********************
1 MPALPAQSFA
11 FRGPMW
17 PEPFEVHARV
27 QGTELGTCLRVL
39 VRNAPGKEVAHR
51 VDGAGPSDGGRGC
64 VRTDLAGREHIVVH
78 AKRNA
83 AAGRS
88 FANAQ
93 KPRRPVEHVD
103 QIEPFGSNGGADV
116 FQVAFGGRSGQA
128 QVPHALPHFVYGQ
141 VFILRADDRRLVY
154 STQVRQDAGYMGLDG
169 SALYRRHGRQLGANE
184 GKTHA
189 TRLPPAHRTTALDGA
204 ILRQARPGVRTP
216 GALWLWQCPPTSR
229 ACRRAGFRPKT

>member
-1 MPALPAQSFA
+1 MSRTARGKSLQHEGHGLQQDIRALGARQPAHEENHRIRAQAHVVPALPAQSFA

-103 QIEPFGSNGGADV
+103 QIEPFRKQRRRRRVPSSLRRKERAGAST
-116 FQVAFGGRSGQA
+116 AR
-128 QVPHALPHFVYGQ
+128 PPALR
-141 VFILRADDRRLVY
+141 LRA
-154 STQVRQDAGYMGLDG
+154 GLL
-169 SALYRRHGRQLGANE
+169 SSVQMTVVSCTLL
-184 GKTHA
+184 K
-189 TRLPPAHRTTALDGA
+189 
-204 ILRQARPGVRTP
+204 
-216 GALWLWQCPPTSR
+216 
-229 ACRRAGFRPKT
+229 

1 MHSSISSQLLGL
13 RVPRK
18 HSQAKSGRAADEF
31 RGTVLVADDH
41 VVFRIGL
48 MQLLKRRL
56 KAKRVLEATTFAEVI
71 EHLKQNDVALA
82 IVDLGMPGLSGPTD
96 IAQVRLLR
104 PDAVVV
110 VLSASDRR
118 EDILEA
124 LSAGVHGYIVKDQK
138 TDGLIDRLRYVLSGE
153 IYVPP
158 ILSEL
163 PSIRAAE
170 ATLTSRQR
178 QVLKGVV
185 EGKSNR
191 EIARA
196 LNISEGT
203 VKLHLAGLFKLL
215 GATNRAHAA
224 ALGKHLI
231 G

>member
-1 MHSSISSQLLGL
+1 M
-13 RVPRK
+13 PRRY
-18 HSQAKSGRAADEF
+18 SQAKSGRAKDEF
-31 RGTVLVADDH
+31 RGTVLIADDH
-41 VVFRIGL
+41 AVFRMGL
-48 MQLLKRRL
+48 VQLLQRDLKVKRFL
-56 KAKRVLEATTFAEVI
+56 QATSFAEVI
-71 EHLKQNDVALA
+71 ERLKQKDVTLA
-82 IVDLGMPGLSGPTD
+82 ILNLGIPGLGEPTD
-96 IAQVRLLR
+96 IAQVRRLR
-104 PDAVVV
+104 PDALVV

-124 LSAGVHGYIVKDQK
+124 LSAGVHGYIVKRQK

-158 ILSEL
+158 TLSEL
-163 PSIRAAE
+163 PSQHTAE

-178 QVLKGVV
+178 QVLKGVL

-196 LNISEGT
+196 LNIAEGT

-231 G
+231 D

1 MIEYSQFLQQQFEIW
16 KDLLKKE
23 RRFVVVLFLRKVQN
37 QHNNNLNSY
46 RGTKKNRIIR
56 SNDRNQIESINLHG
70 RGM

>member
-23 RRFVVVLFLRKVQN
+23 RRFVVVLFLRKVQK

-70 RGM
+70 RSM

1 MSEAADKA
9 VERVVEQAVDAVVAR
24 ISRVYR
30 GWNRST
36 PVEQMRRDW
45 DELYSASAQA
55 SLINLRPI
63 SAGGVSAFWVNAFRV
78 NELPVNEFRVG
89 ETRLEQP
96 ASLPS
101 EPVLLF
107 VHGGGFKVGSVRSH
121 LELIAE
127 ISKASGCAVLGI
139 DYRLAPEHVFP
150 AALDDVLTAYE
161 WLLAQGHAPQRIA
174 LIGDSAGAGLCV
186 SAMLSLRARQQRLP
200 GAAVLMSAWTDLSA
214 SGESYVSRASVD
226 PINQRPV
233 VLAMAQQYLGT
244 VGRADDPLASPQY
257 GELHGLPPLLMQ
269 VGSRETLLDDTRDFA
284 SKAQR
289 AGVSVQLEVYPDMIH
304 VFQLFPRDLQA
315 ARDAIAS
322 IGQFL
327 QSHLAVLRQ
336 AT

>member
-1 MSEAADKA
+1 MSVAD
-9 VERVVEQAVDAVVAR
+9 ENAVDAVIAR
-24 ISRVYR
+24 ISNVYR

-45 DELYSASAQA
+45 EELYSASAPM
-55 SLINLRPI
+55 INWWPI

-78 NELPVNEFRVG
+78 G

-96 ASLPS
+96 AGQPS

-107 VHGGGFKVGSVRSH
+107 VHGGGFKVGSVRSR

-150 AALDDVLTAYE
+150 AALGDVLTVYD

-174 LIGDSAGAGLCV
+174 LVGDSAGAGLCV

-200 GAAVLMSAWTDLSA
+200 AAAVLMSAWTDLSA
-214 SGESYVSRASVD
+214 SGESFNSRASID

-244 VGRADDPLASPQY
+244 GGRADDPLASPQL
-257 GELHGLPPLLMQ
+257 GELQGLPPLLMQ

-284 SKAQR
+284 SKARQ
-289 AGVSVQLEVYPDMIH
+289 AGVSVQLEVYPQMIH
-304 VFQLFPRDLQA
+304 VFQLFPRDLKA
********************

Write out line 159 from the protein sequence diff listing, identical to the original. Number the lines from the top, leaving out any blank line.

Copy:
-9 VERVVEQAVDAVVAR